A common source of echo in VoIP phone systems is the telephone handsets. Of course, non-VoIP phone systems have this source of echo too, but it often is not so evident because without the buffering the echo delay is not as long.
Old Bell 500 series telephones have a wad of cotton wool in the handset to prevent sound from traveling from the receiver, through the hollow handset body, to the transmitter. But, many modern telephone handsets lack this important component. Here I show how I added cotton wool to the handset of a Linksys SPA-841 in order to reduce echo.
There is more to being a good VoIP telephony provider for Asterisk users than simply offering the best balance of price and reliability. Usability is also very important. Here are some things which make for a service more convenient for Asterisk users.
I was recently asked whether anyone would every really consider replacing a tired old PBX with an open source system and whether we had any experience with Asterisk. Here is the answer I wrote, based on our experience here at Trinity College.
Do you have an Asterisk box and an underutilized T1? Or do you have a large number of DID numbers on your PBX? Why not join a DUNDi cloud and trade access to your numbers or to your local calling area for access to other organizations’ numbers and local calling areas?
I run a VoIP network for my friends and family. There are phones at about 10 locations. Four of the locations have Asterisk servers.
Three of the Asterisk servers are run in a redundant configuration. SIP query DNS to get the list of servers for our domain and try connecting to them in the order specified by the domain’s SRV record. It does not matter to which server the SIP phone ultimately connects because the servers are connected by DUNDi. When one of the phones is called, the server which receives the call uses DUNDi to determine with which server the phone is registered and routes the call to that server over IAX2.
These three main Asterisk servers have trunks to the PSTN. They also collect call detail records which they share with one another.
The fourth Asterisk server runs on the same Linksys WL-500G Premium which serves as the gateway router at my parents’ house. It servers the SIP phones in their house. It has a much more limited configuration. It relies on the main servers for connection to the PSTN and does not keep its own call detail records.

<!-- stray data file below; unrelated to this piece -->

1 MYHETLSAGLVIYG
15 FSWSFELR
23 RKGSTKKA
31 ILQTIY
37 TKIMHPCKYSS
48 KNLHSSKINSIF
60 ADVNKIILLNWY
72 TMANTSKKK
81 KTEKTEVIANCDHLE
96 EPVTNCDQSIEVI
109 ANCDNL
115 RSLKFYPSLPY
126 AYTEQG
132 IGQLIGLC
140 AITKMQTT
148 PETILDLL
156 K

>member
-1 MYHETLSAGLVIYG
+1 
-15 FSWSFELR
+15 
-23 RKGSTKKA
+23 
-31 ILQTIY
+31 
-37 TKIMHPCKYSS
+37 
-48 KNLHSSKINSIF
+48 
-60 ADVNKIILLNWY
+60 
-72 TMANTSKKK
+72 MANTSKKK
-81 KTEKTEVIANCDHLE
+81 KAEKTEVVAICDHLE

In future postings I can describe:
* PSTN providers used
* Least Cost Routing
* Collecting and displaying CDR
* Inexpensive SIP phones used
If you would like to hear about any of these topics, please post a comment.
I have a new Asterisk server at home. It is a Contec IPC-BX/M600(PCW). This is a wall-mount PC. It is about a foot square and about two inches thick. There is no power brick. The power cord plugs directly into the box. It has a 400MHz processor which should be fast enough for home or small-office use. It has only 64MBytes of RAM, so you need some swap, particularly when compiling Asterisk.
I bought this marvel new on E-Bay for about $55 including shipping. I added a laptop hard disk for storage.
Power consumption is reasonable, about 15 watts when idle.
There is already no shortage of IP telephony blogs. Many of them are valuable and interesting. Many of them are written from the standpoint of a observer watching the facinating new devices and services which appear on the market.
My blog will take a different direction. It will be written from the standpoint of a telephony hobbyist. It will be about my attempts to use Asterisk and surplus equipment to create a telephone system for my family and friends.
I hope to cover such topics as hacking Linksys ATA’s and creating a custom Asterisk dialplan from scratch.
IP telephony has been my hobby for two years now. For a year now it is also part of my work at a small college in New England. So, I may tell about our experience intergrating Asterisk with a Nortel Meridian phone switch.